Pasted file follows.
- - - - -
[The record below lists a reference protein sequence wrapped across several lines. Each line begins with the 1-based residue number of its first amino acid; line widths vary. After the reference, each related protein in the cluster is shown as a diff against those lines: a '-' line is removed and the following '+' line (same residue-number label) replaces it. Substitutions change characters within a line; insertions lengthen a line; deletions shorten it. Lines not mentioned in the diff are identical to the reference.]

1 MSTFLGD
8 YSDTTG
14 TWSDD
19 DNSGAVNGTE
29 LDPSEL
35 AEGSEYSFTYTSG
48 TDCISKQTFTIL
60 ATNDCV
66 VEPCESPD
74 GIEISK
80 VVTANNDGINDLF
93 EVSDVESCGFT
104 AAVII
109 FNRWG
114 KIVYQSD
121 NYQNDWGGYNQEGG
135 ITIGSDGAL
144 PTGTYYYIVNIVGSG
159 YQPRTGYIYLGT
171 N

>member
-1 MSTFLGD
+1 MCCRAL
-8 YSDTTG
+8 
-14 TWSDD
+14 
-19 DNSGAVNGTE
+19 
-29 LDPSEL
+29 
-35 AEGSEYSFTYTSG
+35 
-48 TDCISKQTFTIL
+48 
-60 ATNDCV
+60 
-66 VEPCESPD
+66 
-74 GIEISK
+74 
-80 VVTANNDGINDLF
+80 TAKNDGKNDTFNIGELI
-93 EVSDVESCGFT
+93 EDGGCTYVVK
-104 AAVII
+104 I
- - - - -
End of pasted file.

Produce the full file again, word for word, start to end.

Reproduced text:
[The record below lists a reference protein sequence wrapped across several lines. Each line begins with the 1-based residue number of its first amino acid; line widths vary. After the reference, each related protein in the cluster is shown as a diff against those lines: a '-' line is removed and the following '+' line (same residue-number label) replaces it. Substitutions change characters within a line; insertions lengthen a line; deletions shorten it. Lines not mentioned in the diff are identical to the reference.]

1 MSTFLGD
8 YSDTTG
14 TWSDD
19 DNSGAVNGTE
29 LDPSEL
35 AEGSEYSFTYTSG
48 TDCISKQTFTIL
60 ATNDCV
66 VEPCESPD
74 GIEISK
80 VVTANNDGINDLF
93 EVSDVESCGFT
104 AAVII
109 FNRWG
114 KIVYQSD
121 NYQNDWGGYNQEGG
135 ITIGSDGAL
144 PTGTYYYIVNIVGSG
159 YQPRTGYIYLGT
171 N

>member
-1 MSTFLGD
+1 MCCRAL
-8 YSDTTG
+8 
-14 TWSDD
+14 
-19 DNSGAVNGTE
+19 
-29 LDPSEL
+29 
-35 AEGSEYSFTYTSG
+35 
-48 TDCISKQTFTIL
+48 
-60 ATNDCV
+60 
-66 VEPCESPD
+66 
-74 GIEISK
+74 
-80 VVTANNDGINDLF
+80 TAKNDGKNDTFNIGELI
-93 EVSDVESCGFT
+93 EDGGCTYVVK
-104 AAVII
+104 I